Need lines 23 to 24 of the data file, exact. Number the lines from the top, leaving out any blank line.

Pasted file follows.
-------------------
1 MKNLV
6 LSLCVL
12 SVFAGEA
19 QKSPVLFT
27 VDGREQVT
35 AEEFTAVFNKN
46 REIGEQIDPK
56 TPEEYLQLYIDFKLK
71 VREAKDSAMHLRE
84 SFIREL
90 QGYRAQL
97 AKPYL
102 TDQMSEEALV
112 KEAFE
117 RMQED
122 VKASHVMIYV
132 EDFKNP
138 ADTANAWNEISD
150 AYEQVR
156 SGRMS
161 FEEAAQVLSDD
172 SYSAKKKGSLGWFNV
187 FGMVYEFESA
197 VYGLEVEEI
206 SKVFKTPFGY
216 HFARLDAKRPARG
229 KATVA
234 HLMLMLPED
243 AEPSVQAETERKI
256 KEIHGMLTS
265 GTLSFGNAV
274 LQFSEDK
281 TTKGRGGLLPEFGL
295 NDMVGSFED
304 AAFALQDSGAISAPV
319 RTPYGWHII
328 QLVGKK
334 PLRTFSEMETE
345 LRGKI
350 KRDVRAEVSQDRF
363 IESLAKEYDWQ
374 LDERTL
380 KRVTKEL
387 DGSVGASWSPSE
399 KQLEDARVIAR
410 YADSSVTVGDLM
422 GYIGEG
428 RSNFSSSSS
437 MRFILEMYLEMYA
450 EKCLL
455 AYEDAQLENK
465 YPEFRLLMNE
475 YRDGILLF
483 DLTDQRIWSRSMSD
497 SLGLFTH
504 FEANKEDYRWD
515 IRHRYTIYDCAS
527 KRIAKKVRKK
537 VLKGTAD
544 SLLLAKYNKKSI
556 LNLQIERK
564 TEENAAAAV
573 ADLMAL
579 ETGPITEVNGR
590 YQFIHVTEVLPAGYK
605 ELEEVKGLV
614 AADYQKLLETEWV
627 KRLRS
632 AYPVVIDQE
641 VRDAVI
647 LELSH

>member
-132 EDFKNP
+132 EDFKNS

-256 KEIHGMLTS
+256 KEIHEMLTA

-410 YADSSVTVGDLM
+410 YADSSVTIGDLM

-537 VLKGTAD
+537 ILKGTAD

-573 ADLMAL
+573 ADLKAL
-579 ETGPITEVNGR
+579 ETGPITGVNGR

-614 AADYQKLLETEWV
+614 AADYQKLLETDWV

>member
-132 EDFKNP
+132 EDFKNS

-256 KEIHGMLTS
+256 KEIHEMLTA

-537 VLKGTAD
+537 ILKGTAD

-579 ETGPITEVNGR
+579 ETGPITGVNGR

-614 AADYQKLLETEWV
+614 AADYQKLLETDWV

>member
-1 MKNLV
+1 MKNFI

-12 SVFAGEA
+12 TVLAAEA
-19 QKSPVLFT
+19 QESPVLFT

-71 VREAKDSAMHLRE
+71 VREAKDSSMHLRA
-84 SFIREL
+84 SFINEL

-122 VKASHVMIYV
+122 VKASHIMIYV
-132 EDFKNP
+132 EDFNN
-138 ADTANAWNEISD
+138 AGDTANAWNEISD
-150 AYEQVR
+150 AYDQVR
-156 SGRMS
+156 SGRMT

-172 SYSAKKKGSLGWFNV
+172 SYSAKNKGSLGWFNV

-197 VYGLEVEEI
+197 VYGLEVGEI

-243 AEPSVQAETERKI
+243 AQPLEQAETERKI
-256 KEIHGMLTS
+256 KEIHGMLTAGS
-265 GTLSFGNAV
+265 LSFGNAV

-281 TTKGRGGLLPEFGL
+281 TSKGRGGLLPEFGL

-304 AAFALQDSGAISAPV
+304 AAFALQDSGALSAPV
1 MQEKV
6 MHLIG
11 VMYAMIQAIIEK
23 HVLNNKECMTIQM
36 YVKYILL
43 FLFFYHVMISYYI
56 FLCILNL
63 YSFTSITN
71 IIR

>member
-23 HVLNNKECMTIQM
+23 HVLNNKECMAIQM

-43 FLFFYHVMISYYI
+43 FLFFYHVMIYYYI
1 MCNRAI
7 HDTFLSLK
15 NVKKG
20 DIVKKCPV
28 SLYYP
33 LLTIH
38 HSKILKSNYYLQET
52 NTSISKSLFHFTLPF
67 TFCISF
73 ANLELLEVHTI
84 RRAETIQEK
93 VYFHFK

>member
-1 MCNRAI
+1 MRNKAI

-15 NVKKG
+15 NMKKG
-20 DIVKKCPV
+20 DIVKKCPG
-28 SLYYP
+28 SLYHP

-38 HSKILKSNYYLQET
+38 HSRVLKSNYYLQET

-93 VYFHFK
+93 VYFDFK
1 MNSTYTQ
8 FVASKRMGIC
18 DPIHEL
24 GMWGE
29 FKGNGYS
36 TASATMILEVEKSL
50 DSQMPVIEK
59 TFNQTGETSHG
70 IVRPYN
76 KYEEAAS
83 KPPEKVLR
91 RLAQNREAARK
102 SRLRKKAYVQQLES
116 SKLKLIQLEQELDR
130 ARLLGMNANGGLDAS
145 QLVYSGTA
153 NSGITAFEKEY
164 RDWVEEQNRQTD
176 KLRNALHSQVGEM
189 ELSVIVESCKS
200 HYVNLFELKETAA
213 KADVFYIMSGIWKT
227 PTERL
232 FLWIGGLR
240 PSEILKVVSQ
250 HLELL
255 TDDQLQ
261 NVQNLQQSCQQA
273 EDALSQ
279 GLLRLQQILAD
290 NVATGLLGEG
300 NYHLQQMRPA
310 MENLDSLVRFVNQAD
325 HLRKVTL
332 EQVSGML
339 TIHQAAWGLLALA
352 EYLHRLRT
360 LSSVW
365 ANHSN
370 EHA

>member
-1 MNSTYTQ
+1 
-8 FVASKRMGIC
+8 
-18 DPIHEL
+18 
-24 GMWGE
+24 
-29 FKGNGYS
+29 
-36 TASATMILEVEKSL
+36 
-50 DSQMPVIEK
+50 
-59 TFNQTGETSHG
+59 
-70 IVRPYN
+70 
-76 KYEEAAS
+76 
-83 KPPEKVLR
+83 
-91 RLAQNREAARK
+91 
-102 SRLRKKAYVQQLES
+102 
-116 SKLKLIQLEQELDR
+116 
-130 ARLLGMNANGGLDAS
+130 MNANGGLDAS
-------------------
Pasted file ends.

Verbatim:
187 FGMVYEFESA
197 VYGLEVEEI